Some argue that we are in the middle of a paradigm shift – a fundamental transformation in the framework we use to make sense of and organize our world.
Since the Enlightenment Era the Western worldview has been linear, causal, mechanistic and deterministic. We believe that through knowledge and technology reality is malleable, to be shaped into humanity’s visions. If we think about it deep and long enough, we will find the mathematical formulae that will capture its workings. Nature is either dominated or cleanly compartmentalized away from ‘economy’ or ‘society’. Positivism created a predominantly materialistic worldview with little place for subjective, qualitative values. It is this worldview that led to the hubris of unquestionable faith in limitless growth and the social and environmental degradation that are a result of it.
In the current age of rapidly accelerating change this old paradigm is increasingly misaligned with what is actually happening and does not help to understand an increasingly complex reality. We live in a ‘VUCA world’ – a world in which volatility, uncertainty, complexity and ambiguity are the general conditions of situations. Several authors such as Donella Meadows, Alan Atkisson, Dunphy, Griffiths & Benn notice a shift in thinking, as they move from an analytical to a systems approach. As Kotter and Cohen remark in ‘Heart of Change’: “when an environment becomes increasingly complex, analytics can be misleading”. The analytical approach separates things to understand them; the systems approach looks at something in its context, and views relations, interactions and dynamics for understanding.
Changing a paradigm however, is not an easy thing to do. Meadows: “A paradigm is not only an assumption about how things are; it is also a commitment to their being that way. There is an emotional investment in a paradigm because it define one’s world and oneself”. As such, a paradigm is self-reinforcing. The only thing that changes it is the persistent presentation of facts that do not concur with its premises. Here are examples of the shift, and illustrations of the new vision that is emerging:
We are moving from a linear– a take-make-waste view to circular, close the loop approaches. An example of the first are methods such as Cleaner Production to reduce waste to become sustainable. In the latter, approaches such as Cradle to Cradle, Reverse Logistics or Circular Economy redefine the concept of waste – instead of seeing it as something useless it becomes a resource and input for another technological or natural cycle. The focus is on optimizing the system instead of the elements, and to have a restorative effect on nature’s resources.
There is a move away from competition – solutions are sought through collaboration and relationship building, economic rents by stepping ‘outside of the game’. As even the largest companies find that they by themselves cannot solve the challenges sustainability poses, most have been willing to cooperate successfully with competitors, governments and NGO’s in multi-stakeholder collaborative platforms. See for example the Sustainable Trade Initiative. Funded and founded by the Dutch government, its aim is to accelerate and upscale sustainability in global commodity chains. Initially only six commodity chains were targeted: tropical timber, soy, natural stone, tourism, tea and cocoa. These projects were so successful, that businesses in the Netherlands urged the government to expand the project. In return, over 50 Dutch companies and multinationals are investing €500 million in the period 2009-2015.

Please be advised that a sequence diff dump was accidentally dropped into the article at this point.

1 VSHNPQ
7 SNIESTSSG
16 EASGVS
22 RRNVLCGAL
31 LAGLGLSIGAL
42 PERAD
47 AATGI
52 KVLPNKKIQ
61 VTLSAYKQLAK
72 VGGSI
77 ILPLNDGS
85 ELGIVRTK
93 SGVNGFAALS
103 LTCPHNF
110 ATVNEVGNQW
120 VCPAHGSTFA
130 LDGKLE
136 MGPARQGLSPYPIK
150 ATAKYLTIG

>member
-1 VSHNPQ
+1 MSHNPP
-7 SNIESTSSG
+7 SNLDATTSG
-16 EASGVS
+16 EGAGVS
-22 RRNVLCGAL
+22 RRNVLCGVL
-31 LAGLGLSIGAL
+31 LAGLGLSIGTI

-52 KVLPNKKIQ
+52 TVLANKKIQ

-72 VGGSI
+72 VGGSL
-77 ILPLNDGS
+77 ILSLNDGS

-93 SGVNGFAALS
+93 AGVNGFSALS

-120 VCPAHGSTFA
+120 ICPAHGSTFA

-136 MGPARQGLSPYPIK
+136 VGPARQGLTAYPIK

Instead of trying to fight the old system, some are simply going around it to create their own, new and value driven ways. In an interview Rob Hopkins explains that he simply got tired of being a Greenpeace activist, being right, and being against, but seldom finding satisfactory solutions. Hopkins then got the idea of working on the solution himself by building self-sufficient communities: Transition Towns.
David Fishwick found that after the Great Recession, his customers could not get the loans to buy his mini-vans anymore. Quite a problem in a debt-driven economy. He decided to loan them the money himself. Fishwick was not allowed a banking license, but is nonetheless operating a successful savings and loans company that caters to the average citizen instead of too big to fail banks.
The authors of Blue Ocean strategy argue that companies that achieve real economic rents (sustained competitive advantage) do so because they “break out of the ocean of bloody competition by creating uncontested market space that makes competition irrelevant”.
Marjorie Kelly explains that in a diverse ecosystem of co-op business models, business starts to generate value for workers and the environment, instead of extracting it for shareholders.
Lastly, systemic sustainable solutions are found through mimicking nature’s wisdom instead of trying to beat it into shape through heat-beat-treat approaches. We start to see man as a part of nature, instead of standing outside of it, as a dominating force. Within the mechanic worldview economic models do not include resources, ecosystem services, or the cost of pollution and waste. In the systemic view we start to recognize that we are a part of the large ecological system of the earth, and that al society’s processes eventually have to yield to it.
Door Elze van Hamelen
Associate The Natural Step